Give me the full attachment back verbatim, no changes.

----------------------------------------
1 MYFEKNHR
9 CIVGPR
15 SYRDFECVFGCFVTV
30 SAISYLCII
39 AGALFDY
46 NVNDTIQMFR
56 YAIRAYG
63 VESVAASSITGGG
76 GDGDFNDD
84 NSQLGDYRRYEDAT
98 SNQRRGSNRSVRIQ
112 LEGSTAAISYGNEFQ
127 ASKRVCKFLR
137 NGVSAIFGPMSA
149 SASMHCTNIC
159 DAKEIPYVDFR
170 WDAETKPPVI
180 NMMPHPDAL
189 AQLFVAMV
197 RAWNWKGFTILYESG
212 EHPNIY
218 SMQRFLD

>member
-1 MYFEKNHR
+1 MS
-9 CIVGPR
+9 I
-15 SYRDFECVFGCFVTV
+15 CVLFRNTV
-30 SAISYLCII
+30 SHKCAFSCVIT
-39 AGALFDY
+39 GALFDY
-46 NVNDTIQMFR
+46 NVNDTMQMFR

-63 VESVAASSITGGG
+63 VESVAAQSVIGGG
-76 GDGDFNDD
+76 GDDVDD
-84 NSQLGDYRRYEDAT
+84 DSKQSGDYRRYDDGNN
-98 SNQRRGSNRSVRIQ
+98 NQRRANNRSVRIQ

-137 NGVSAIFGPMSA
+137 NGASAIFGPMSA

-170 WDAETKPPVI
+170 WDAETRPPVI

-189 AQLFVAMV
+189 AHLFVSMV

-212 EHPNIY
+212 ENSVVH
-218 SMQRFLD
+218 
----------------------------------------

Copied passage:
1 MYFEKNHR
9 CIVGPR
15 SYRDFECVFGCFVTV
30 SAISYLCII
39 AGALFDY
46 NVNDTIQMFR
56 YAIRAYG
63 VESVAASSITGGG
76 GDGDFNDD
84 NSQLGDYRRYEDAT
98 SNQRRGSNRSVRIQ
112 LEGSTAAISYGNEFQ
127 ASKRVCKFLR
137 NGVSAIFGPMSA
149 SASMHCTNIC
159 DAKEIPYVDFR
170 WDAETKPPVI
180 NMMPHPDAL
189 AQLFVAMV
197 RAWNWKGFTILYESG
212 EHPNIY
218 SMQRFLD

>member
-1 MYFEKNHR
+1 MS
-9 CIVGPR
+9 I
-15 SYRDFECVFGCFVTV
+15 CVLFRNTV
-30 SAISYLCII
+30 SHKCAFSCVIT
-39 AGALFDY
+39 GALFDY
-46 NVNDTIQMFR
+46 NVNDTMQMFR

-63 VESVAASSITGGG
+63 VESVAAQSVIGGG
-76 GDGDFNDD
+76 GDDVDD
-84 NSQLGDYRRYEDAT
+84 DSKQSGDYRRYDDGNN
-98 SNQRRGSNRSVRIQ
+98 NQRRANNRSVRIQ

-137 NGVSAIFGPMSA
+137 NGASAIFGPMSA

-170 WDAETKPPVI
+170 WDAETRPPVI

-189 AQLFVAMV
+189 AHLFVSMV

-212 EHPNIY
+212 ENSVVH
-218 SMQRFLD
+218 